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Author Topic: Druids and Human Sacrifice  (Read 4726 times)
RhiannonWhiteMare
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« Topic Start: January 31, 2009, 06:51:51 pm »

I've suddenly found myself embroiled in a debate on another forum about whether or not the Druids committed human sacrifice. This other person I'm debating with says that no, they did not, that any evidence comes from the Romans who were using human sacrifice as propaganda.

I, on the other hand, say that there is plenty of evidence that yes, they did practice human sacfirice. We already mentioned here in another thread that they most likely used curses against people. The Druids were not these tree-hugging people living off in the woods picking flowers. The ancient Celts were a warrior society. after all, and I would think that the Druids would not have been telling the others, "Oh, no, you can't kill that prisoner of war! That's bad!"
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« Reply #1: January 31, 2009, 08:25:09 pm »

I've suddenly found myself embroiled in a debate on another forum about whether or not the Druids committed human sacrifice. This other person I'm debating with says that no, they did not, that any evidence comes from the Romans who were using human sacrifice as propaganda.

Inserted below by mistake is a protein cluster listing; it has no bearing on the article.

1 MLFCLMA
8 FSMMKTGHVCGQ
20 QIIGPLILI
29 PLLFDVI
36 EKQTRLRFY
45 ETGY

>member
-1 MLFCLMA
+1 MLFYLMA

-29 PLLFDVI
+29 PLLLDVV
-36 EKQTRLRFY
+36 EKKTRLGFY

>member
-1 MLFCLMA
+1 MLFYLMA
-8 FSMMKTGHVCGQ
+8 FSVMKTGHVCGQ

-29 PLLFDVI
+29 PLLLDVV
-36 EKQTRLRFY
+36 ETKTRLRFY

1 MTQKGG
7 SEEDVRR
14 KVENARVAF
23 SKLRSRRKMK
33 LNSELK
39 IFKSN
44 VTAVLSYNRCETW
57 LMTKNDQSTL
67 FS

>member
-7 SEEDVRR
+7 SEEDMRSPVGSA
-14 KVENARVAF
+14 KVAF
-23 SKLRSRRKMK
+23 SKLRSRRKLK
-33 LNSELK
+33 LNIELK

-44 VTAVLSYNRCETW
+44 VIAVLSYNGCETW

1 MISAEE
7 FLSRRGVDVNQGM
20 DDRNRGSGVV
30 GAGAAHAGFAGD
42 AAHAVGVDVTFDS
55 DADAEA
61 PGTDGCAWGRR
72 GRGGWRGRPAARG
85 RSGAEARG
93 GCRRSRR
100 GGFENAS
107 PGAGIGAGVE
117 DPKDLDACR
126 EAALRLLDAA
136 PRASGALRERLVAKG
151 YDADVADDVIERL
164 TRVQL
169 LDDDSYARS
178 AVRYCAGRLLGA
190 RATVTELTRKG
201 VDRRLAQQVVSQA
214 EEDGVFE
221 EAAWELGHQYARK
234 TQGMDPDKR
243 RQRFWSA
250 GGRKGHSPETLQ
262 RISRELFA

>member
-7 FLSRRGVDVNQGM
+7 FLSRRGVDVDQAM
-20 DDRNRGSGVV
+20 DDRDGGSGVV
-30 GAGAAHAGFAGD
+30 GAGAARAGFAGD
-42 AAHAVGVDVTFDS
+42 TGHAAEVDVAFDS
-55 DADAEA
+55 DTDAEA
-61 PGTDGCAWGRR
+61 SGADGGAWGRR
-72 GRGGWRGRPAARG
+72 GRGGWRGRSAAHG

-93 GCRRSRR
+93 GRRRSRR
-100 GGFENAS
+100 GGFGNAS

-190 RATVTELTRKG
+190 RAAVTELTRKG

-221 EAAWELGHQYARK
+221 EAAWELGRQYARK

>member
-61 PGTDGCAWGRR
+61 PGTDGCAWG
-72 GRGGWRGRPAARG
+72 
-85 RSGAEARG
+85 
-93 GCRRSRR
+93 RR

I, on the other hand, say that there is plenty of evidence that yes, they did practice human sacfirice. We already mentioned here in another thread that they most likely used curses against people. The Druids were not these tree-hugging people living off in the woods picking flowers. The ancient Celts were a warrior society. after all, and I would think that the Druids would not have been telling the others, "Oh, no, you can't kill that prisoner of war! That's bad!"


I doubt we'll ever know for sure. Given the context, though, Lindow Man sure looks like the preserved body of a druidic human sacrifice. The book written about its discovery in a peat bog, and the forensic research which followed, The Life And Death Of A Druid Prince, offered some compelling evidence to support the idea that his death was the result of a ritualized human sacrifice:

http://en.wikipedia.org/wiki/Lindow_Man

It's also important to remember that the people we now refer to as the 'Celts' of antiquity, didn't think of themselves as a single people. There was an astonishing amount of linguistic, cultural, ethnic, and quite possibly, spiritual diversity present throughout the 'Celtic' lands. Human sacrifice might have been practiced by some groups, and not by others.
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« Reply #2: January 31, 2009, 10:33:06 pm »